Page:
Following a few more activities with the family, such as flirting with the missus and engaging one of my sons in a fake lightsaber duel, it was time for dinner. Now entirely comfortable with the controls, I helped set the table and even snuck away for a second to fiddle with a remote controlled car—the wife didn't approve. Mildly entertained but far from sold on the experience so far, I continued with my tasks when my wife made yet another completely ordinary request. She asked that I call my son, Shaun, to the dinner table. I did so, but he didn't respond, so I looked for him in the living room, then the backyard, but I couldn't find him. This was the precise moment when Quantic Dream's magic began working on me. Without even realizing it, I'd established a deep relationship with this fake family. I cared for them on an emotional level, and was now genuinely worried about the whereabouts of my son. I began frantically scouring the backyard, pressing the X button to yell his name. Not helping to ease my tension was an uncomfortable spike in the piano-heavy score and a concerned look on Ethan's face. Totally engaged now, I ran upstairs where I found Shaun huddled over his pet parakeet that'd just died. Much like Ethan, I felt bad about the bird, but was relieved to have found Shaun safe.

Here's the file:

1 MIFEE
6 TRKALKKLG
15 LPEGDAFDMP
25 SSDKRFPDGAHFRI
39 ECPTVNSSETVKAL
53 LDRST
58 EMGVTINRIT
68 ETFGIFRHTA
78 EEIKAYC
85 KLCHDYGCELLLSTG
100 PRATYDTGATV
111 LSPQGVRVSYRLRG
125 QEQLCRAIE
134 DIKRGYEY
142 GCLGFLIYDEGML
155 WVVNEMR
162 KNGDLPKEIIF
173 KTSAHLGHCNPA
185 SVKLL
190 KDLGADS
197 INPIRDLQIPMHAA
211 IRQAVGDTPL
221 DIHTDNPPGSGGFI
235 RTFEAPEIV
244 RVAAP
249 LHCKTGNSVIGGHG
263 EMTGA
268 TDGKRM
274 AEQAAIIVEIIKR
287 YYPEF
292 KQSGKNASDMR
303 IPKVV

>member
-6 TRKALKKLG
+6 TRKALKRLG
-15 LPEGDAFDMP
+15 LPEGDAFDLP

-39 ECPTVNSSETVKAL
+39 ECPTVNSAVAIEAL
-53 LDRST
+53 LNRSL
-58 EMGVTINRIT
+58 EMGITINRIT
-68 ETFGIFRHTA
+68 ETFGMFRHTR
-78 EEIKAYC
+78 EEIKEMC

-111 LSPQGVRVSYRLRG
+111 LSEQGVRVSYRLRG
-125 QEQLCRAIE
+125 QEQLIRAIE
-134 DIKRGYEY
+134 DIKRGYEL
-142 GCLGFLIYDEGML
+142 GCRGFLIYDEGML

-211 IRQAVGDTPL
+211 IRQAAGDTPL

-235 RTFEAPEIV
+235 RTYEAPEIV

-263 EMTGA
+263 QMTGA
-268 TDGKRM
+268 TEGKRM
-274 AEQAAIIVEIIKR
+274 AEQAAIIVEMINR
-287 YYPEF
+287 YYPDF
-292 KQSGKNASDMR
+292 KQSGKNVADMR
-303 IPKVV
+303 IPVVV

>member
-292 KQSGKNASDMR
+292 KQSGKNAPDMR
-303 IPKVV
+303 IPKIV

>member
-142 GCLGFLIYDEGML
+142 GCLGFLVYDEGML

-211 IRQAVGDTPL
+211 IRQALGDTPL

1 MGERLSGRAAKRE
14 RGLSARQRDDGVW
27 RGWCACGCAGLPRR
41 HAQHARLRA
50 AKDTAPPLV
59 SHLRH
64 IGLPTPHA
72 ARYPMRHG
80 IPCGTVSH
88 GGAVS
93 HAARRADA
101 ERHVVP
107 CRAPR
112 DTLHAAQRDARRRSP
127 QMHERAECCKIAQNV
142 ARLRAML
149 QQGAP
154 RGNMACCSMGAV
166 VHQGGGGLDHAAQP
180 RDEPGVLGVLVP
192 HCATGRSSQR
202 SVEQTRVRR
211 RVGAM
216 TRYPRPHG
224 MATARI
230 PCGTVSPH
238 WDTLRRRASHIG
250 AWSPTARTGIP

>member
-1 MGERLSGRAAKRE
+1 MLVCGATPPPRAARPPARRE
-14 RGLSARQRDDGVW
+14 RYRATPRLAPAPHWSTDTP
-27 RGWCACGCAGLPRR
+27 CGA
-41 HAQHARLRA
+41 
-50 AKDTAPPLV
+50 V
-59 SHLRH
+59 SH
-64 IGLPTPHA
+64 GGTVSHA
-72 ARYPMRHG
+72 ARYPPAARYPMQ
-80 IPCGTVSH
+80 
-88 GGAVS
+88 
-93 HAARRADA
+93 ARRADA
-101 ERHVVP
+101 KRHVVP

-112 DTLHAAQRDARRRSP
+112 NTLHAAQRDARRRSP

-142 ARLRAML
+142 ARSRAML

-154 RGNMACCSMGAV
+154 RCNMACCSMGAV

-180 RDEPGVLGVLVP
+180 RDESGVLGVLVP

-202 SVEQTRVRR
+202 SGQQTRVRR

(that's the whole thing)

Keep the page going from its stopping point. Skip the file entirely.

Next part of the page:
Convinced there may actually be something to Quantic's claims of crafting an emotionally-charged, interactive psychological thriller, I entered the next scene. Still playing as Ethan, I was now with my family in a crowded shopping mall. As with the previous scene, this one was bursting with unbelievably realistic sights and sounds, supported by some of the best animation and motion capturing I've ever seen; amazingly detailed shoppers bustled about, decorative fountains splashed, and a clown sold balloons to eager children. Ethan's older son, Jason, begged his dad for one of these balloons while his mom and little brother shopped for shoes. While paying the clown, Ethan took his eyes off Jason for a moment, and just like that, I was stung with panicky deja vu as I began frantically looking for another lost child. The previous scene should've prepared me for the emotional upwelling, but losing a child in a shopping mall is far more nerve-wracking than doing so in your own home, and Heavy Rain knows just how to tweak the tension to near unbearable levels.